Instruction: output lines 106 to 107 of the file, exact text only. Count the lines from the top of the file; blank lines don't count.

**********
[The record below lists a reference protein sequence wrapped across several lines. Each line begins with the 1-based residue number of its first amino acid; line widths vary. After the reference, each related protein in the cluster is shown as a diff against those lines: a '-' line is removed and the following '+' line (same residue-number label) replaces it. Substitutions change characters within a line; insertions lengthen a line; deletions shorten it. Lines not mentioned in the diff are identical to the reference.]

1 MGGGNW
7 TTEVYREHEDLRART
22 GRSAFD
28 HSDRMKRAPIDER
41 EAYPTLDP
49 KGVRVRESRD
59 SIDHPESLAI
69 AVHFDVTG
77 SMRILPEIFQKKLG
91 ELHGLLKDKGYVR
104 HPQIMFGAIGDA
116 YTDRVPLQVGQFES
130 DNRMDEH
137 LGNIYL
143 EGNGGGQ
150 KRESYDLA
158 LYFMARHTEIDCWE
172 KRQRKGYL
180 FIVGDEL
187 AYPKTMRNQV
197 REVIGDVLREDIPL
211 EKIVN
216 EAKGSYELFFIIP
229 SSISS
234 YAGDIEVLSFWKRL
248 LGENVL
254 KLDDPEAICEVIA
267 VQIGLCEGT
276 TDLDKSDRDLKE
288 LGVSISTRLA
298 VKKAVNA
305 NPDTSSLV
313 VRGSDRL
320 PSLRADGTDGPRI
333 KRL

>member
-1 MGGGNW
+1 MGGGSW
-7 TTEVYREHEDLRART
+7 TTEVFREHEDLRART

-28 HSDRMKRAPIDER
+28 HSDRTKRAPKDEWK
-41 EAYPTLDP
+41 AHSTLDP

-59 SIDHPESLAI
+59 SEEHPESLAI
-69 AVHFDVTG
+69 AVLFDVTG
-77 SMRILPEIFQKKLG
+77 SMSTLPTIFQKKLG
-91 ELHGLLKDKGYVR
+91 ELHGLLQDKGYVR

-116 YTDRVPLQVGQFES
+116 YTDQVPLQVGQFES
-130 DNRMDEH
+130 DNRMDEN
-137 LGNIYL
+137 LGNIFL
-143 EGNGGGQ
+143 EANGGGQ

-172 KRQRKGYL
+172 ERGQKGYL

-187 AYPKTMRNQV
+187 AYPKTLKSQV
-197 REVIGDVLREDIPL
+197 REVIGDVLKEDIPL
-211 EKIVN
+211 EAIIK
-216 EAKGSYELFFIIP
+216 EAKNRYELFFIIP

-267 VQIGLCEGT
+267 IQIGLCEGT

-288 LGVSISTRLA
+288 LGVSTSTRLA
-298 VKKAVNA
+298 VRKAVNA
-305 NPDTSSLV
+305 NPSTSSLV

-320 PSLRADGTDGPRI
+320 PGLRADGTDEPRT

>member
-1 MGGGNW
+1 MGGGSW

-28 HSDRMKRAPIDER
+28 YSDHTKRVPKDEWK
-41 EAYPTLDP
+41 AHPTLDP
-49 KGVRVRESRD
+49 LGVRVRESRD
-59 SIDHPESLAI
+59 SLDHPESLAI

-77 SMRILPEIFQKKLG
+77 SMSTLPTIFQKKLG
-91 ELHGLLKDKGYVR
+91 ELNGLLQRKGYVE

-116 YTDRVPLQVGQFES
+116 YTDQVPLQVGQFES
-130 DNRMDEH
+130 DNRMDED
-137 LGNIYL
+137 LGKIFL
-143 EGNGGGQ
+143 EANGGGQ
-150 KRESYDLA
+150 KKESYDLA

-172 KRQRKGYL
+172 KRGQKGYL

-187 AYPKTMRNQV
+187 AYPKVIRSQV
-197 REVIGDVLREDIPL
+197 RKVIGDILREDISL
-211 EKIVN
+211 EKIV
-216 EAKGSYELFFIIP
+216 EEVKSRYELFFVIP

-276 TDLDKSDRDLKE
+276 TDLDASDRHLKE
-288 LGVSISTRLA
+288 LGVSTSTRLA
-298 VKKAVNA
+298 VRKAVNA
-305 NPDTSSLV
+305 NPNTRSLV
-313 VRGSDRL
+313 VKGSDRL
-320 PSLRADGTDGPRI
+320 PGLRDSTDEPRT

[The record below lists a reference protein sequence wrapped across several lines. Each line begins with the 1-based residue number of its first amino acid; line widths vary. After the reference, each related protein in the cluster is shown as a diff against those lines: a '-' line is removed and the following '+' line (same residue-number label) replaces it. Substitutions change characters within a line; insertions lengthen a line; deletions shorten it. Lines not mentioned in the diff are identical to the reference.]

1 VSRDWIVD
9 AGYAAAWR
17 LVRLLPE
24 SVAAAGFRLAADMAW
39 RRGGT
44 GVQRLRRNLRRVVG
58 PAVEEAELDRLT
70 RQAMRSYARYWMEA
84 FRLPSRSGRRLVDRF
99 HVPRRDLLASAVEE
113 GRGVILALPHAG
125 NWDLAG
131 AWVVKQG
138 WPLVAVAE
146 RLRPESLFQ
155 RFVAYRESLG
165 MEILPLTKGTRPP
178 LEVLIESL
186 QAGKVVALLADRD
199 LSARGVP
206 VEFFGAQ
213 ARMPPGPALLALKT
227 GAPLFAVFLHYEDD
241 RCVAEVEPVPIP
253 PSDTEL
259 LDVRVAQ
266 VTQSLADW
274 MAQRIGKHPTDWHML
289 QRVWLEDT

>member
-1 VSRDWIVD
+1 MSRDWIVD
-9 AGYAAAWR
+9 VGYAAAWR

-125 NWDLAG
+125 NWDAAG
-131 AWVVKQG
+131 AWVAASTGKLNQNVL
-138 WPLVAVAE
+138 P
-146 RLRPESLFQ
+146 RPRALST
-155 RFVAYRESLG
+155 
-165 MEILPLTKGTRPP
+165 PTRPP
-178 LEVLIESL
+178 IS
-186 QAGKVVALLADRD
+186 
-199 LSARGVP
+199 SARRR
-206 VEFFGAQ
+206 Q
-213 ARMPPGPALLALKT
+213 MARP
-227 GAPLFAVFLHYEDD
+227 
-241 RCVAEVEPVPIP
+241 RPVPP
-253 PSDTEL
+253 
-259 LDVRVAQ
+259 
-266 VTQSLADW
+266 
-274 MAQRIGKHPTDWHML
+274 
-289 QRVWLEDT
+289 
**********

+150 KKESYDLA

-172 KRQRKGYL